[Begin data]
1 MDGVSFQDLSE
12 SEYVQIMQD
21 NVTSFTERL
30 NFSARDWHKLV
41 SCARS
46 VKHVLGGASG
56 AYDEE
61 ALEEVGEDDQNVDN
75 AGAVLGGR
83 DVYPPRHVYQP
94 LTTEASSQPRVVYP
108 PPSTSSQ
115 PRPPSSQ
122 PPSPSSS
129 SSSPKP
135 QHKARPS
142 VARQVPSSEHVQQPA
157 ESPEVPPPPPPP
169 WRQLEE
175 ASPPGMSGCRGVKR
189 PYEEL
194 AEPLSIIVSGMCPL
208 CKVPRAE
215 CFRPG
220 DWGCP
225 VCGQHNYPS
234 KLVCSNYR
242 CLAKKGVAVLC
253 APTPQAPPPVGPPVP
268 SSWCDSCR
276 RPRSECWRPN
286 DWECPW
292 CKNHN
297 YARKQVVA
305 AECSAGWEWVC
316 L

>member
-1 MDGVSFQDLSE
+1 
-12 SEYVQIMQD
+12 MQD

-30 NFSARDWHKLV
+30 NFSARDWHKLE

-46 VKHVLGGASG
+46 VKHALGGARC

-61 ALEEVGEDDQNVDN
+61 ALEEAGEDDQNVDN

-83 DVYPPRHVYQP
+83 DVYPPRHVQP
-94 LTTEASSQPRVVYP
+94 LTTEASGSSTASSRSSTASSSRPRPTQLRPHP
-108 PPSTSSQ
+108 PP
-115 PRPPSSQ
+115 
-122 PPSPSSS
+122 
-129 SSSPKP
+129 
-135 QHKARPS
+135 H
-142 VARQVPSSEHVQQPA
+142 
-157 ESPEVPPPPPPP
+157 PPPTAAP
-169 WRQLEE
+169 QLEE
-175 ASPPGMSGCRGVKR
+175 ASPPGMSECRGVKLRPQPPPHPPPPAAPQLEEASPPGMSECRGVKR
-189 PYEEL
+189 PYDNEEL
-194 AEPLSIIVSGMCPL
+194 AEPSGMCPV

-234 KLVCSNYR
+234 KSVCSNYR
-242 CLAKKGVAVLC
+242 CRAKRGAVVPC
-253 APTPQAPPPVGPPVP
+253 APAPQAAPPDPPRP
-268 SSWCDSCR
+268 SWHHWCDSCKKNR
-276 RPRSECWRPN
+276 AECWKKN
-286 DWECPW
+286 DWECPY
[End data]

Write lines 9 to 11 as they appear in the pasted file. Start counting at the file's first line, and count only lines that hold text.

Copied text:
75 AGAVLGGR
83 DVYPPRHVYQP
94 LTTEASSQPRVVYP